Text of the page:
Mahmoud Abbas, the president of the Palestinian Authority, visited Saudi Arabia this month and presented King Salman with a framed 1930s-era copy of the Palestine Post.
The gift is not exceptional, maybe a little dull. But there are folks who are calling Abbas out – mocking him, even – for being a “Zionist.”
Weirdly, the mockers are all Zionists.
Two days ago, David Brinn, an editor of the Palestine Post’s successor, the Jerusalem Post, posted a photo of the encounter on Facebook, and jokingly wondered whether Abbas was pointing out a typo.
(Brinn, an old colleague, neighbor and buddy of mine, has noted the propensity of Jerusalem Post readers to rise up as an aggrieved assembly at the mildest of errors.)
— David Brinn (@davidbjpost) June 20, 2016
Brinn and others pointed out that the Palestine Post was then, as the Jerusalem Post is now, the voice of Israel’s English-speaking Jewish nationalist community.
A lot of folks in Hasbara-land thought this was pretty funny. Ofir Gendelman, who handles Arab media for Prime Minister Benjamin Netanyahu, tweeted: “Abbas gave the Saudi king a copy of the ‘Palestine Post’ as a present. Didn’t he know that it was a Zionist paper?”
“Humungus Fail Of The Day: Abbas’ Zionist Gift To Saudi King,” chortled the blog Israelly Cool. “Abbas Ridiculed for Strange Gift to Saudi King in Attempt to Distort History,” reported United With Israel.
Is Abbas’ gift any stranger than this type of pro-Israel reaction?
No, I don’t think Abbas was making a Zionist gesture by handing the king the Palestine Post. Pro-Israel blogger Elder of Ziyon, calling the photo “hilarious,” noted that the newspaper in the frame is dated August 13, 1935 — and was undoubtedly chosen because it features a front-page report of a visit to the Holy Land by Emir Saud, the Crown Prince of Saudi Arabia (who happens to be Salman’s half brother).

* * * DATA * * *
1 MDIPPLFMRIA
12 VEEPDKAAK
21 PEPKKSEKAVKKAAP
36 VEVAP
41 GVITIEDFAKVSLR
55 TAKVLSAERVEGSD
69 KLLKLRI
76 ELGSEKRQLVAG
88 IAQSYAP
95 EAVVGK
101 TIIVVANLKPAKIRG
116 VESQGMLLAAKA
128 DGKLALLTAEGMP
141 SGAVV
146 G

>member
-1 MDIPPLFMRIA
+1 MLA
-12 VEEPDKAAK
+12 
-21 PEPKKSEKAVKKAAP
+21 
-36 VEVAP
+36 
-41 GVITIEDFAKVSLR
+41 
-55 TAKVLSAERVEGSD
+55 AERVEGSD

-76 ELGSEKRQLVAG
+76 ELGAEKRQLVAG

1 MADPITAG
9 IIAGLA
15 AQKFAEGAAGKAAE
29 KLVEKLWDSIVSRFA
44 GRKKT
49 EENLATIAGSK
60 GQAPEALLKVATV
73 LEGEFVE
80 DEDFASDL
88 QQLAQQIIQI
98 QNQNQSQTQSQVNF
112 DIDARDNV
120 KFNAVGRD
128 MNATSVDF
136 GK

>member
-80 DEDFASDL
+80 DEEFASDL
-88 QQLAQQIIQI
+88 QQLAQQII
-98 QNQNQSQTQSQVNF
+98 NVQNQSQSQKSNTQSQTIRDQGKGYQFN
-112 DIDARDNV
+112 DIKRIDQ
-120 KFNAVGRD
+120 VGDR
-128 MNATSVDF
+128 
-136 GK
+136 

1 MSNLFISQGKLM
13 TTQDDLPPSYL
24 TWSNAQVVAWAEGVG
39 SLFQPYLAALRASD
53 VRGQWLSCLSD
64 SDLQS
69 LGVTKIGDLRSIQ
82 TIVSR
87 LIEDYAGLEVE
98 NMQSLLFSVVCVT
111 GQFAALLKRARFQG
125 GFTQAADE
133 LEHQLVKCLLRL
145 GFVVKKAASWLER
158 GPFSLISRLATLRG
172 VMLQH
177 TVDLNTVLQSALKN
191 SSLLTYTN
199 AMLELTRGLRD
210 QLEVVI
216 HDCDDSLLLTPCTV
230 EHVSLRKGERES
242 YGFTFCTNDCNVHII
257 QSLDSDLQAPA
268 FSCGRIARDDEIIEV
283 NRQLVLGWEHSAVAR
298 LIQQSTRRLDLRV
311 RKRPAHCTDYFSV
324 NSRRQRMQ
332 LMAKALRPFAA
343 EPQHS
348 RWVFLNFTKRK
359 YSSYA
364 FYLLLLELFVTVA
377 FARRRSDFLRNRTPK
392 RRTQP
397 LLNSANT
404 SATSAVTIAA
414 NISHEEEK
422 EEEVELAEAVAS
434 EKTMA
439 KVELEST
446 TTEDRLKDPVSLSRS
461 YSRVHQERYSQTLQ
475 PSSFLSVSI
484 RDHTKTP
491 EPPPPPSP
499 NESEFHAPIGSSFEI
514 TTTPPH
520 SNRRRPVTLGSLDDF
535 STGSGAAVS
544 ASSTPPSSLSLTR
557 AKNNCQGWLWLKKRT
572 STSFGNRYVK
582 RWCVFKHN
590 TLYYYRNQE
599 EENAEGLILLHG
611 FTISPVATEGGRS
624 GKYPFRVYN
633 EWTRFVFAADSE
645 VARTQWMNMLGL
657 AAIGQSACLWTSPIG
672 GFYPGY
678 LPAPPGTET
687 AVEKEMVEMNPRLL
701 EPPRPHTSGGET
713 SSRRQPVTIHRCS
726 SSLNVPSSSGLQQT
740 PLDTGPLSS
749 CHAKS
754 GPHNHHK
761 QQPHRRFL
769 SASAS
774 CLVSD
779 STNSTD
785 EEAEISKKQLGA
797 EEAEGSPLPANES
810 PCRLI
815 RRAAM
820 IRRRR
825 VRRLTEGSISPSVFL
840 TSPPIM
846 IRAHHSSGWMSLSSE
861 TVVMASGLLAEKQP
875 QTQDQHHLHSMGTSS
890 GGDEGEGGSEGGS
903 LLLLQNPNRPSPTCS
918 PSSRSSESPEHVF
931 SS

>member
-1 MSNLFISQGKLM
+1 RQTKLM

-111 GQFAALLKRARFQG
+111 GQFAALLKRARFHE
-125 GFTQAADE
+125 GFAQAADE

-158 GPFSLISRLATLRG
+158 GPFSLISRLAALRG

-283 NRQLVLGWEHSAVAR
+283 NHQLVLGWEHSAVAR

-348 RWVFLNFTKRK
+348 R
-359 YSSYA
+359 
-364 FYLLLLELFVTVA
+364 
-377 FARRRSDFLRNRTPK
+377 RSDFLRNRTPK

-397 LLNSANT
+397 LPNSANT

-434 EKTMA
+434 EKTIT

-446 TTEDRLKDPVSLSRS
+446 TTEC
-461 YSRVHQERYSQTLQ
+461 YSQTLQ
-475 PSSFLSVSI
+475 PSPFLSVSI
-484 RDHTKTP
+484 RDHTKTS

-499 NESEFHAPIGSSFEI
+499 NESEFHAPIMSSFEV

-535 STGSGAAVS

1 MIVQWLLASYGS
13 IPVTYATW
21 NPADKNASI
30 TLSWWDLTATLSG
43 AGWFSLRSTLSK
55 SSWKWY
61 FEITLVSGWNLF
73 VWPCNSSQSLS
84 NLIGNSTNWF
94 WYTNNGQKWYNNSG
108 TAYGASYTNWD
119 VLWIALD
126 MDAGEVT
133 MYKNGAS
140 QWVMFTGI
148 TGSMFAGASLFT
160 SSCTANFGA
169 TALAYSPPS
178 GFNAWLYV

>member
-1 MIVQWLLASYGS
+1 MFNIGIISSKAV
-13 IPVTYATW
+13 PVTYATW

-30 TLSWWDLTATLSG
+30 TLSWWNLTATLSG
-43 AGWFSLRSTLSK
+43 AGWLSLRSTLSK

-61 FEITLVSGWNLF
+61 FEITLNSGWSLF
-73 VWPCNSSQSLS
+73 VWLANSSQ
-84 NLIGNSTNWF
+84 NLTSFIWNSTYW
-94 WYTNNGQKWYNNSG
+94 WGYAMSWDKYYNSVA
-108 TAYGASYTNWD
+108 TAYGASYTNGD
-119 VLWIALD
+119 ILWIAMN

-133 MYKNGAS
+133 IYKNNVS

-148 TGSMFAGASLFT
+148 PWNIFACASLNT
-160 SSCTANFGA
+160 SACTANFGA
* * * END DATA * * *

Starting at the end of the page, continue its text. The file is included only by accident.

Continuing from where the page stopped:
And I am pretty sure Abbas knows what the Palestine Post represented. The Palestinian president probably thought it not unusual at all – normative, even – that the Jewish nationalist publication in the 1930s would cover the arrival of the Saudi royal.
Abbas has been all over the map on whether the Jewish presence in the Holy Land is normative – sometimes promulgating conspiracy theories of Nazi-Zionist collaboration, other times forthrightly affirming the “Jewish right to the land of Israel.”
But one of the most consistent thrusts of the pro-Israel argument – of Netanyahu’s argument – is that Abbas and the people he leads should accept that the Jewish presence in Israel, Palestine, the Holy Land is a matter of fact (as well as matter-of-fact).
He does exactly that – however much as an afterthought, that’s what is happening in the picture – and he’s mocked for it?
By folks who call themselves pro-Israel?
How does that help?